The much-anticipated judgment in Nandipha Magudumana’s application for leave to appeal her arrest in Tanzania is set to be handed down on Tuesday.
The appeal was heard at the Bloemfontein High Court on Friday, where compelling arguments were presented by the parties involved including the Department of Home Affairs.
Magudumana previously chose to abandon bail in order to contest the legality of her deportation from the Republic of Tanzania. Alongside Bester, she was apprehended while attempting to flee the country.
Arguing that her deportation on April 13 was unlawful, Magudumana approached the high court arguing that consent cannot be given to unconstitutional and illegal conduct.
During the proceedings on Friday, her representative, advocate Kessler Perumalsamy, asserted that the Supreme Court of Appeal (SCA) would arrive at a different conclusion regarding her alleged consent to being brought back to her country of origin.
He posed several questions including the circumstances and recipients of the consent, emphasizing the need to clarify whether the constitution permits consent to unconstitutional conduct.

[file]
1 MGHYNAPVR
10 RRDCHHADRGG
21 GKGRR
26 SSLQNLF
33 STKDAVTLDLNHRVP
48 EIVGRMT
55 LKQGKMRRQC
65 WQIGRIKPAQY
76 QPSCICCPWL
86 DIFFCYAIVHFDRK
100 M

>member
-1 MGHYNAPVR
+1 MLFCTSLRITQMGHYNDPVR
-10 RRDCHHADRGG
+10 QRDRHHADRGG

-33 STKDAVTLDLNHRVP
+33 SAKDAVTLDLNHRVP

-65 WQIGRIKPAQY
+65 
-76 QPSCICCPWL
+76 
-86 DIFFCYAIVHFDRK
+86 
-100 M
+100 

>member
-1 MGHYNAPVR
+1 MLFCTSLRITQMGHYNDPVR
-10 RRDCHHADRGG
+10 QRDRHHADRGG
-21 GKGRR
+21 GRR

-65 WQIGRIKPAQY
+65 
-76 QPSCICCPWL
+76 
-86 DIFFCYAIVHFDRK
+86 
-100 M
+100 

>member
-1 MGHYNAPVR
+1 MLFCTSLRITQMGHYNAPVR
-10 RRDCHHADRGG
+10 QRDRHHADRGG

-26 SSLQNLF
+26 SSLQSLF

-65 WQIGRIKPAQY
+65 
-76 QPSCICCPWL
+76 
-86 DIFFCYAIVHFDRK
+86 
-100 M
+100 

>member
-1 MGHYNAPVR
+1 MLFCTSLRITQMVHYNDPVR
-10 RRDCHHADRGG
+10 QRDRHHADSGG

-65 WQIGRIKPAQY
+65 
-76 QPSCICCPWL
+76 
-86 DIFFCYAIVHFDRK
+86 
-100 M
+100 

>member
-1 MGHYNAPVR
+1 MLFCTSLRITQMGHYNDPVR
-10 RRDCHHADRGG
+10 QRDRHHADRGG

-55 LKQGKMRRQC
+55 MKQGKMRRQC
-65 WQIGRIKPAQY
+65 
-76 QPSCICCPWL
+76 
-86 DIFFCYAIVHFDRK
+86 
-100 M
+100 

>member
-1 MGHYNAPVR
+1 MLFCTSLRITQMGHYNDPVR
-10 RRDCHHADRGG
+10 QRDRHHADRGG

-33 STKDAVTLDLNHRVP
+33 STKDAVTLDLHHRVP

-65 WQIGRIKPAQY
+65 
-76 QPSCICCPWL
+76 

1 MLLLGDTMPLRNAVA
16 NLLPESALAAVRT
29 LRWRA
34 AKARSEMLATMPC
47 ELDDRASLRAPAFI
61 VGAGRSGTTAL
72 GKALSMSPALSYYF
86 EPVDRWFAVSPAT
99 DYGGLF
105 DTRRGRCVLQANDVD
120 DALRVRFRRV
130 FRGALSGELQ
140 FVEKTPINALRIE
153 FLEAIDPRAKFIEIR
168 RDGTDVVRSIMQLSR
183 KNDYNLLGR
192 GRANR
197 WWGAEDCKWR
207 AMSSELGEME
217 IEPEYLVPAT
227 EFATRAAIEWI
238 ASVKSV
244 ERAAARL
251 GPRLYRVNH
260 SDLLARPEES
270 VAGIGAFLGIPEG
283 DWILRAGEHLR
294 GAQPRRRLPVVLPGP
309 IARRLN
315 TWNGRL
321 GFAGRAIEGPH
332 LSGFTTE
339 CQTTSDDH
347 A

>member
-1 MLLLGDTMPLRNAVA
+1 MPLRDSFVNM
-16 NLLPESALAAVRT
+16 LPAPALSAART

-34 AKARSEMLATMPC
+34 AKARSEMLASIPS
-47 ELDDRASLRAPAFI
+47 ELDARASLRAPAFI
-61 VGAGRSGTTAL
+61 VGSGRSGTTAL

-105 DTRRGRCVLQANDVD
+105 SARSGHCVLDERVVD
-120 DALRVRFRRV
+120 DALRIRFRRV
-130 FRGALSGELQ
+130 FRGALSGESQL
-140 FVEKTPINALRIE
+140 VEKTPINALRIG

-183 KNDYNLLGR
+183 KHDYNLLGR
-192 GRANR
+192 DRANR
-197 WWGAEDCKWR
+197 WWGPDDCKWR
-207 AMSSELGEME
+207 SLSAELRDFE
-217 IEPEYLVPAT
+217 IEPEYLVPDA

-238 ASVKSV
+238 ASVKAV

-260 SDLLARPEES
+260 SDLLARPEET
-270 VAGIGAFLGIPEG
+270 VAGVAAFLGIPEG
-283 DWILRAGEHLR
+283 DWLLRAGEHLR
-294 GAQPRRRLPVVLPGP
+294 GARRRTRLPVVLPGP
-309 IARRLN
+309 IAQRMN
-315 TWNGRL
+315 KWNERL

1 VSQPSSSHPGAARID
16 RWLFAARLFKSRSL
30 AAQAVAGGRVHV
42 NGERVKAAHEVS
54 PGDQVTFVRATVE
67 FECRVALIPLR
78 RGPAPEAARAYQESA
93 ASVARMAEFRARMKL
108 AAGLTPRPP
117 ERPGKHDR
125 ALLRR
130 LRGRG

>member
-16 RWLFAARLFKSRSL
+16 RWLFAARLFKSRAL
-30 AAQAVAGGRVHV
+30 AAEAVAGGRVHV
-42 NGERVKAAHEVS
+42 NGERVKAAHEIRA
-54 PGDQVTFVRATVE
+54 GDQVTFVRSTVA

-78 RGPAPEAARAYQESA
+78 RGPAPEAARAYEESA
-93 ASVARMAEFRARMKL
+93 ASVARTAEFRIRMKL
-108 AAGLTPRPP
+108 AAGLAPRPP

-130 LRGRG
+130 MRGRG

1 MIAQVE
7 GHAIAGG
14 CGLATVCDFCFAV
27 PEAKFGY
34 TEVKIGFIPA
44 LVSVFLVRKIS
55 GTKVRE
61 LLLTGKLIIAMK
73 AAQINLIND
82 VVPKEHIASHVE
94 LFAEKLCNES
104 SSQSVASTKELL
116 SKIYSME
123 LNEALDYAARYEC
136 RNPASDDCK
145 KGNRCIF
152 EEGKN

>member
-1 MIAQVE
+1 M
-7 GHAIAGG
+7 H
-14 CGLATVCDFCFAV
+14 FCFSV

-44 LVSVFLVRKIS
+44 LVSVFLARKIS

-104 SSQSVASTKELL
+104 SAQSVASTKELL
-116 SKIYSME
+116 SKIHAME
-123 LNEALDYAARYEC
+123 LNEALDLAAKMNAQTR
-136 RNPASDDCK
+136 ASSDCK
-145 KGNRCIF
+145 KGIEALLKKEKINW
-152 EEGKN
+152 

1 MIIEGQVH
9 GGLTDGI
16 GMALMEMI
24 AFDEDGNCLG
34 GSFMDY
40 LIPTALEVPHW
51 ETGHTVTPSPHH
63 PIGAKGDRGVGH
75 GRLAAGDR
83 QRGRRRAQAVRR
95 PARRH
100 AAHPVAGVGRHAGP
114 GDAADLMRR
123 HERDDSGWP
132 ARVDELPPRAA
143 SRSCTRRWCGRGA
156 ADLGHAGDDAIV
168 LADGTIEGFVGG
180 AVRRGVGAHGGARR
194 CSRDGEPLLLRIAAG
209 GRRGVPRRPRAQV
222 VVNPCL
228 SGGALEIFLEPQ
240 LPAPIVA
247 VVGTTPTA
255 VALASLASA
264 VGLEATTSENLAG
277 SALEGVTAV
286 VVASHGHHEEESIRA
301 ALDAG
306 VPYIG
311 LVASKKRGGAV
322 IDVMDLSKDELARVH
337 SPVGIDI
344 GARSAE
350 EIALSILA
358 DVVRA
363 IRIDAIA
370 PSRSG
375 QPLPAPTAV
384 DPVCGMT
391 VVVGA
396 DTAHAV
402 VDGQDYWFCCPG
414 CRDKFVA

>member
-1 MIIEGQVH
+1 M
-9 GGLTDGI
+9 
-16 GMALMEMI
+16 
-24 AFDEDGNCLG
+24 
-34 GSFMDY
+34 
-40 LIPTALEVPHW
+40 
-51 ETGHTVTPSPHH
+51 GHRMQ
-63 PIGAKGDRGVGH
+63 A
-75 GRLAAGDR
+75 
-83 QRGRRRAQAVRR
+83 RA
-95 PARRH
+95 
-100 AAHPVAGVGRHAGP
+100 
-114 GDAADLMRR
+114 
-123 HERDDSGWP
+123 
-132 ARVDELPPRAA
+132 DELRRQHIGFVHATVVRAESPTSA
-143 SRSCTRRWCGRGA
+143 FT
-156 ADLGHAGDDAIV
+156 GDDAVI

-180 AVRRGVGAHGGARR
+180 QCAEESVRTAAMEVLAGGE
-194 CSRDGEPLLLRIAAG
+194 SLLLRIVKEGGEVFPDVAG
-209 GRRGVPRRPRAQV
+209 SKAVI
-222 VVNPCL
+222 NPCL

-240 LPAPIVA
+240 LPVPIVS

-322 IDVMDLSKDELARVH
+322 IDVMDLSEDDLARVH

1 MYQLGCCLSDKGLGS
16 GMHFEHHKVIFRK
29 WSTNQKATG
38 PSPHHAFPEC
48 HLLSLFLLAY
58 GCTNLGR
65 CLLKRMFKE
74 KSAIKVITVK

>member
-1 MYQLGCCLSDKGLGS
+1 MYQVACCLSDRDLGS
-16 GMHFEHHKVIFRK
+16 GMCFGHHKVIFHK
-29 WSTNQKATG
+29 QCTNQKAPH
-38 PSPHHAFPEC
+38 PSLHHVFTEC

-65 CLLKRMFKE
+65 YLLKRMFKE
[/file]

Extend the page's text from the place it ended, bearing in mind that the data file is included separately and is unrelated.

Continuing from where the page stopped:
Perumalsamy highlighted that the judgment labelling Magudumana’s return as a disguised extradition instead of deportation, as authorities had claimed, constituted unconstitutional conduct.
“We submit there are reasonable prospects of success at the SCA,” asserted Perumalsamy, indicating confidence in the appeal process.
Contrary to this stance, advocate Neil Snellenburg SC, representing the police and the National Prosecuting Authority, argued that the application lacked reasonable prospects of success.
Snellenburg pointed out that Magudumana had not willingly disclosed her activities in Tanzania, highlighting her shift away from claiming abduction and her desire to return to her children.
He emphasized that the law often hinges on logic, and asserted that the facts of the case were clear: Magudumana wanted to come home and did so.
Advocate Louis Pohl SC, representing Home Affairs, expressed a willingness to abide by the court’s decision, refraining from taking a position on the matter.
He said they would abide by whatever the court ordered.